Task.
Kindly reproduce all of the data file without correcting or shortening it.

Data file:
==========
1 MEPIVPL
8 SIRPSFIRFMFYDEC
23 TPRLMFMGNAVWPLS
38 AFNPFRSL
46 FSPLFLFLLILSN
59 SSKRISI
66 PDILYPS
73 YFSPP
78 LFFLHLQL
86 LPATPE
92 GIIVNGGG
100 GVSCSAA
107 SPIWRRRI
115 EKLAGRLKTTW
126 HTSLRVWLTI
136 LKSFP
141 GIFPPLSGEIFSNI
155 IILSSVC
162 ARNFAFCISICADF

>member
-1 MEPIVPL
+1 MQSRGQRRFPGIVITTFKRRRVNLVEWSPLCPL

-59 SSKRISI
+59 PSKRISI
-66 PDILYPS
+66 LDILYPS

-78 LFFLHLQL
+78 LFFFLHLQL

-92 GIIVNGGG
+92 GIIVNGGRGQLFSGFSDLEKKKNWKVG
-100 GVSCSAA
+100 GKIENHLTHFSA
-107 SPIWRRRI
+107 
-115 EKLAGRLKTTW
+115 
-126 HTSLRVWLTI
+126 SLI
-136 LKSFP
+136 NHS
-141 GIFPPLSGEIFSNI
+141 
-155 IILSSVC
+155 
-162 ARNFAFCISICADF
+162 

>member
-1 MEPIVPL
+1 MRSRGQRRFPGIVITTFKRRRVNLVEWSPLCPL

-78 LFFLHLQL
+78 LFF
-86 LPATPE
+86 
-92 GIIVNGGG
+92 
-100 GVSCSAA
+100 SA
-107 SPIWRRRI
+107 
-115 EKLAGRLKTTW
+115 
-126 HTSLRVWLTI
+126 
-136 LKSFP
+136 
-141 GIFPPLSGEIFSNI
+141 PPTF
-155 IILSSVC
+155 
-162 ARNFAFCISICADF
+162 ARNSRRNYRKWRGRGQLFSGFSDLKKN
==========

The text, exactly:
1 MEPIVPL
8 SIRPSFIRFMFYDEC
23 TPRLMFMGNAVWPLS
38 AFNPFRSL
46 FSPLFLFLLILSN
59 SSKRISI
66 PDILYPS
73 YFSPP
78 LFFLHLQL
86 LPATPE
92 GIIVNGGG
100 GVSCSAA
107 SPIWRRRI
115 EKLAGRLKTTW
126 HTSLRVWLTI
136 LKSFP
141 GIFPPLSGEIFSNI
155 IILSSVC
162 ARNFAFCISICADF

>member
-1 MEPIVPL
+1 MQSRGQRRFPGIVITTFKRRRVNLVEWSPLCPL

-59 SSKRISI
+59 PSKRISI
-66 PDILYPS
+66 LDILYPS

-78 LFFLHLQL
+78 LFFFLHLQL

-92 GIIVNGGG
+92 GIIVNGGRGQLFSGFSDLEKKKNWKVG
-100 GVSCSAA
+100 GKIENHLTHFSA
-107 SPIWRRRI
+107 
-115 EKLAGRLKTTW
+115 
-126 HTSLRVWLTI
+126 SLI
-136 LKSFP
+136 NHS
-141 GIFPPLSGEIFSNI
+141 
-155 IILSSVC
+155 
-162 ARNFAFCISICADF
+162 

>member
-1 MEPIVPL
+1 MRSRGQRRFPGIVITTFKRRRVNLVEWSPLCPL

-78 LFFLHLQL
+78 LFF
-86 LPATPE
+86 
-92 GIIVNGGG
+92 
-100 GVSCSAA
+100 SA
-107 SPIWRRRI
+107 
-115 EKLAGRLKTTW
+115 
-126 HTSLRVWLTI
+126 
-136 LKSFP
+136 
-141 GIFPPLSGEIFSNI
+141 PPTF
-155 IILSSVC
+155 
-162 ARNFAFCISICADF
+162 ARNSRRNYRKWRGRGQLFSGFSDLKKN